I have been privileged to be able to travel nationwide and abroad. I am grateful to have seen places and met people I never thought I would, particularly because after testing HIV positive in 1992, I didn’t believe that I would live past my 30th birthday.
However, it’s a big world, and even folks who have traveled much more than I have dream of seeing more of this planet. As a stereotypical native New Yorker, I do admit to having to catch up on visiting many of the so-called flyover states. One person’s flyover is another’s paradise, of course, and I’ve learned how true that is.
Not only is the natural beauty of our country to be found in those places but so is the great spirit of our fellow citizens. Oklahoma is such a place. I’ve never had the pleasure of visiting, but the history and landscape of the state intrigue me.
Shana Cozad—a member of the Kiowa tribe of Oklahoma who has been living with HIV for more than two decades—is well aware of her home state’s offerings. She is also very aware of the challenges facing Native Americans in fighting HIV.
Although people who identify only as American Indian or Alaska Native make up just 1.2 percent of the U.S. population, Native Americans have always been part of the HIV epidemic. Often overlooked as a group, not only in the fight against HIV but also in society as a whole, Native Americans deserve to have their voices heard.
To that end, Shana and other Native Americans living with and affected by HIV share their stories with us. What’s more, Shana went above and beyond by gracing our cover in traditional clothing that she prepared especially for our photo shoot in Tulsa. We are thankful to Shana for her extra effort. Click here for more.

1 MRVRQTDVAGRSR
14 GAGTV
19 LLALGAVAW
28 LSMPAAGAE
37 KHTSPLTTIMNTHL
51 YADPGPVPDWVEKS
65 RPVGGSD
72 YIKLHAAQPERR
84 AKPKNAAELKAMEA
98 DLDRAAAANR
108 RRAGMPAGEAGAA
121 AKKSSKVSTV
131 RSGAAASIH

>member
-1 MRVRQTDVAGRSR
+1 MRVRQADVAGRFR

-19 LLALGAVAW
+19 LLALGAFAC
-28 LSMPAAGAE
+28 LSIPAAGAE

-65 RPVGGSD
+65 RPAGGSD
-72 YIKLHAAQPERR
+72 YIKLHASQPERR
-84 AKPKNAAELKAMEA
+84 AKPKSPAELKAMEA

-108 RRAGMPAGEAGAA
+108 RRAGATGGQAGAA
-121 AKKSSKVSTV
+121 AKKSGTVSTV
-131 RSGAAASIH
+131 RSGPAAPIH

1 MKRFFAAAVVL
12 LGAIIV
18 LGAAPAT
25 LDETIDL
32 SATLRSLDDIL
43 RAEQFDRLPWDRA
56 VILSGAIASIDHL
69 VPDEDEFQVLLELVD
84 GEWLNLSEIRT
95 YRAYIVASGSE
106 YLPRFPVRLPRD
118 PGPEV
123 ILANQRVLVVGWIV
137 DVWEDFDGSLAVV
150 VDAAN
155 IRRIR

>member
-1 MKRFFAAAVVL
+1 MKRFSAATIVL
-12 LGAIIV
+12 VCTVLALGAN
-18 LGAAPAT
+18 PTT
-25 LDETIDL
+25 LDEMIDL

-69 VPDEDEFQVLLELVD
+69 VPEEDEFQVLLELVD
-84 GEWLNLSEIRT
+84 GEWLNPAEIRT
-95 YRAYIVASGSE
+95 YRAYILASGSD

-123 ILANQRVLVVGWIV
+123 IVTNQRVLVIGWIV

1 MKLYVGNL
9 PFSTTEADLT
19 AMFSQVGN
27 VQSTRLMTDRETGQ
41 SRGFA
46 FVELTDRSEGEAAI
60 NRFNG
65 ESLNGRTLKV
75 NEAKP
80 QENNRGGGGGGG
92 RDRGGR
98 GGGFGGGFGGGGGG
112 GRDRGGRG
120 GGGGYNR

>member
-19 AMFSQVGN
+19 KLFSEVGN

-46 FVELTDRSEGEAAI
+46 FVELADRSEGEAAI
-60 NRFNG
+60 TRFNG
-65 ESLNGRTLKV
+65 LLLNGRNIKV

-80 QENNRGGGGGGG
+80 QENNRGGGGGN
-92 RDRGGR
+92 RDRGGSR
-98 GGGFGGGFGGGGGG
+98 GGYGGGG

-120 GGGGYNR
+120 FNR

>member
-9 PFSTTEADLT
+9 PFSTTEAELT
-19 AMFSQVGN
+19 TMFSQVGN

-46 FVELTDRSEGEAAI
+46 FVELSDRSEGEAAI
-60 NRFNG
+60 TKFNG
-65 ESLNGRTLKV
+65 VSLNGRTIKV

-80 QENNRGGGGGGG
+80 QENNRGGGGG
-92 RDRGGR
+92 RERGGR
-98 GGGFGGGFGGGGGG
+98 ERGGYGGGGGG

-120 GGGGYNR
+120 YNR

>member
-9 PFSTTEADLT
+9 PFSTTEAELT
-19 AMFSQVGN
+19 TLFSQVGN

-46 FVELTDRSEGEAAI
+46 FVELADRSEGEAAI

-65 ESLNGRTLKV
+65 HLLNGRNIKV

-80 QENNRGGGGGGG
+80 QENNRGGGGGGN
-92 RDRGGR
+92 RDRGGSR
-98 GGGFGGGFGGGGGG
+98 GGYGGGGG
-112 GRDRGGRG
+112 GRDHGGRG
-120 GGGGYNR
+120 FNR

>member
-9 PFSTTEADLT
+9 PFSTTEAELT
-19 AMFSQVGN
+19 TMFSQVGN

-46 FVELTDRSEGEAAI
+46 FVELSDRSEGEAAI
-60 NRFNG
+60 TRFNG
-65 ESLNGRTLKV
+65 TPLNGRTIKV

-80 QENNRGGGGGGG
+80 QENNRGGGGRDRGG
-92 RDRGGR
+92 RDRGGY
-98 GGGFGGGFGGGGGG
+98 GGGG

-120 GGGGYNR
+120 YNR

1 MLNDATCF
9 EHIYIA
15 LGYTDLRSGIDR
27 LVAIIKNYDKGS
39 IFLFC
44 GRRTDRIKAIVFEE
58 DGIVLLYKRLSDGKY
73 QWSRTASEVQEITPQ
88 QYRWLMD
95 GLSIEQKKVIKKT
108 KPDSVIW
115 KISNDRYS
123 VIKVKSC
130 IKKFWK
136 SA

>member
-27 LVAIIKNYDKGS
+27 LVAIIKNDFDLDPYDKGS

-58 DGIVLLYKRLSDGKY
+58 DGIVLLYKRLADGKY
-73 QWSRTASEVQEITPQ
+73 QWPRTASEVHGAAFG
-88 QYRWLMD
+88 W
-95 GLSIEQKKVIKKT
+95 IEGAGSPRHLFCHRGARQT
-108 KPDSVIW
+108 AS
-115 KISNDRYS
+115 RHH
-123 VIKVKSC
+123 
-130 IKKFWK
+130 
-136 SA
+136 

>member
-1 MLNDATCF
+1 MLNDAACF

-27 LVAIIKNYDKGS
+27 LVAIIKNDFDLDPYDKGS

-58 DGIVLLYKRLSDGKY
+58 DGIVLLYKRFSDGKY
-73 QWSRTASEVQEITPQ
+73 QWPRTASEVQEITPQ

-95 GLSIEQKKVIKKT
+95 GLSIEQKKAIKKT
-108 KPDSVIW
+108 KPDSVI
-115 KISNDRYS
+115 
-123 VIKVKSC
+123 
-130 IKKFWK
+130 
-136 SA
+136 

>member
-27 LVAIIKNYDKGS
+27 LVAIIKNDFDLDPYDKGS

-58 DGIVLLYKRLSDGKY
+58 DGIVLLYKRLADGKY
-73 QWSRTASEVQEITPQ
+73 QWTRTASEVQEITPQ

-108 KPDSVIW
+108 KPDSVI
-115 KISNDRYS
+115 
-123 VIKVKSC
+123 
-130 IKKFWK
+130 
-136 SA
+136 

Women such as Shana have made many contributions that benefit all of us living with HIV. One of the most important yet underappreciated contributions made by women is providing peer and group support. Knowing you’re not alone is priceless.
Many groups serving women living with HIV—such as Christie’s Place, Transgender Law Center, Positive Women’s Network–USA, Iris House and The Well Project—provide support, but they’ve also found strength in networks by expanding their reach through forming coalitions. Click here to read how.
In addition to building support, networks create sisterhood (and brotherhood, I would be remiss not to add) among those living with HIV. It’s a vital task. However, achieving sisterhood and maintaining it aren’t easy. Click here for an essay by Suzette Moses-Burton and a portfolio of art created by women that explores these topics.
Kamaria Laffrey knows firsthand how difficult finding support can be. When she went to church after testing HIV positive in 2003, she realized that no one in her congregation was talking about the virus. Click here to read how she took charge by founding her own HIV group for faith-based communities.